A new startup has launched in the bitcoin ecosystem, backed by $9m of Series A funding from a number of notable tech investors.
Called Circle Internet Financial, or just 'Circle', the company was founded by Jeremy Allaire, co-founder of Allaire Corporation, which created the web development language ColdFusion.
Circle aims to drive mainstream adoption of bitcoin and other digital currencies by offering simple payment services for both businesses and consumers.
Those who contributed to the $9m in funding include Jim Breyer, Accel Partners and General Catalyst Partners, which were all investors in Allaire’s previous company, Brightcove – the online video platform.
This is the greatest amount of funding achieved by a digital currency company to date. To put this in perspective, bitcoin wallet service and payment processor Coinbase received $6.11m in Series A funding led by Union Square Ventures, and BitPay have received around $2.5m to date from Founders Fund and various angels.
Bringing bitcoin to the masses
Circle aims to make life easier for both merchants and customers who wish to become involved in bitcoin.
Consumers can use Circle to exchange, store, send and receive digital currency, whereas business and charities can use the company's services to accept cryptocurrency payments in a hassle-free way.
"Bitcoin and digital currency represent a once-in-a-lifetime opportunity to shape the future of the Internet and global commerce," said Allaire.
"There's a tremendous opportunity to make payments easier, more secure and less costly for consumers and businesses. Digital currency can dramatically reduce the friction and costs currently experienced in the world by merchants and consumers," he added.
Jim Breyer, partner at Accel Partners, said it is rare for a "world-class entrepreneur" such as Allaire to embark on a plan aimed at bringing innovation to the global financial marketplace. He added:
“The dramatic global growth in mobile, social and online commerce is creating the need and potential for a real global digital currency.
With Jeremy’s vision for Circle and track record as an Internet pioneer, the opportunity here is to potentially build a significant global company. I’m very pleased to be working with Jeremy again.”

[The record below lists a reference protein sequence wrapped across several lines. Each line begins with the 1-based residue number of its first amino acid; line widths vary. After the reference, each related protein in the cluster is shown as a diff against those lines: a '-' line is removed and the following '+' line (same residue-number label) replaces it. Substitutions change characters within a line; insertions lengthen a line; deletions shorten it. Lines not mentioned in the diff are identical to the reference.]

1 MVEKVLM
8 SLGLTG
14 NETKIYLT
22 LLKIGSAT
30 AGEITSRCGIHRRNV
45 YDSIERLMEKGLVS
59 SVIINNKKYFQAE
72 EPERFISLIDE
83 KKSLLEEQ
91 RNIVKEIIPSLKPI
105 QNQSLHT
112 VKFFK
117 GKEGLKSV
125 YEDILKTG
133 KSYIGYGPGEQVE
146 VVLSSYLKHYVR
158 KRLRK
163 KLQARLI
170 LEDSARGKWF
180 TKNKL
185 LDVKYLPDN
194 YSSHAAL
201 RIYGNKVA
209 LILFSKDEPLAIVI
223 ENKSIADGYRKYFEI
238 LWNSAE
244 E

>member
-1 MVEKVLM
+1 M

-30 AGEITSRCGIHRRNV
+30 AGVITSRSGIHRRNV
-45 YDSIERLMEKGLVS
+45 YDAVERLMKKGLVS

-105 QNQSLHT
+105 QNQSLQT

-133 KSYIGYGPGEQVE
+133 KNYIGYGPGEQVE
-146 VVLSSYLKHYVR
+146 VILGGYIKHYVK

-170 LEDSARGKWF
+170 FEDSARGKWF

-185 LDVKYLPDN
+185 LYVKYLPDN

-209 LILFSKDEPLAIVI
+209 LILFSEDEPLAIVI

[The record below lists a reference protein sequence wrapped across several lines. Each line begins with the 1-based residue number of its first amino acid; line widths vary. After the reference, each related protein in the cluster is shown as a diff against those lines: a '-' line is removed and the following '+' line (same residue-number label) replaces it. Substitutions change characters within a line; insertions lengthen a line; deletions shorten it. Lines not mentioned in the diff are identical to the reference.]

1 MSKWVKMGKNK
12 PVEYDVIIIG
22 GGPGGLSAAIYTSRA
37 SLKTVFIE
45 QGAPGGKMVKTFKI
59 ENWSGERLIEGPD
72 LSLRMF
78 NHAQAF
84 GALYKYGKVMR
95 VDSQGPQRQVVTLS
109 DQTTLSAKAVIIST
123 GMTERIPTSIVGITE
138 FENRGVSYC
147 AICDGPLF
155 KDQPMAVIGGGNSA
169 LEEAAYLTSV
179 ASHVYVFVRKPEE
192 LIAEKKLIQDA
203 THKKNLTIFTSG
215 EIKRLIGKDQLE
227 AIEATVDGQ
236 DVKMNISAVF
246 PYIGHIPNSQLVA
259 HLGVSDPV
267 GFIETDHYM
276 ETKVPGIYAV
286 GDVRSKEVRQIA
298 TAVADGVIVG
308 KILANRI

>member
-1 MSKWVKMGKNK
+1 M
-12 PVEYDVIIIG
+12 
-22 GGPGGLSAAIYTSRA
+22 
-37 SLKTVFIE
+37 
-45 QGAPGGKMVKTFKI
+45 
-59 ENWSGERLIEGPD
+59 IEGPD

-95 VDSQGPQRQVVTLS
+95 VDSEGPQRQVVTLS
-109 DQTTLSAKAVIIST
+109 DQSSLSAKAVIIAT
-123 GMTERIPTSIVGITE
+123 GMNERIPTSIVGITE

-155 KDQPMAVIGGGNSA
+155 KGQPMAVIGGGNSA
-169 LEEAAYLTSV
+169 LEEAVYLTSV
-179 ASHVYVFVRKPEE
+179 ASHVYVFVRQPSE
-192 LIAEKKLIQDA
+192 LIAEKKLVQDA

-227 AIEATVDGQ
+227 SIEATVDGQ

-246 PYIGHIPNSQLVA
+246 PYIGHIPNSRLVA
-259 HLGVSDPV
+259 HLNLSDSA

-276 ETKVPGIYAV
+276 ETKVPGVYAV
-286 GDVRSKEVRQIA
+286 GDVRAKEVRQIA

Regulated and compliant
A number of bitcoin companies across the world have faced problems with regulators over the past six months, Circle, however, has worked with regulators to ensure it is sufficiently regulated.
The company is currently regulated as a money transmitter by the Financial Crimes Enforcement Network (FinCEN) and is seeking appropriate licenses on a state level.
Circle also recently hired a new general counsel and chief compliance officer – John Beccia, who is former Chief Regulatory Counsel for the Financial Services Roundtable in Washington, DC.
Jon Matonis, executive director of the Bitcoin Foundation, suggested the addition of another big business to the bitcoin space will help develop and improve new and existing regulatory guidelines in the US.
"Prominent business leaders and VCs will not sit still for long and tolerate stifling regulation. I see more engagement from these new companies on best practices and contributing to the educational dialogue with government," he said.
Matonis went on to warn that if digital currency companies are not permitted to operate in the US, they will soon find a receptive home elsewhere.
What do you make of Circle? Do you think it will boost mainstream adoption of bitcoin?
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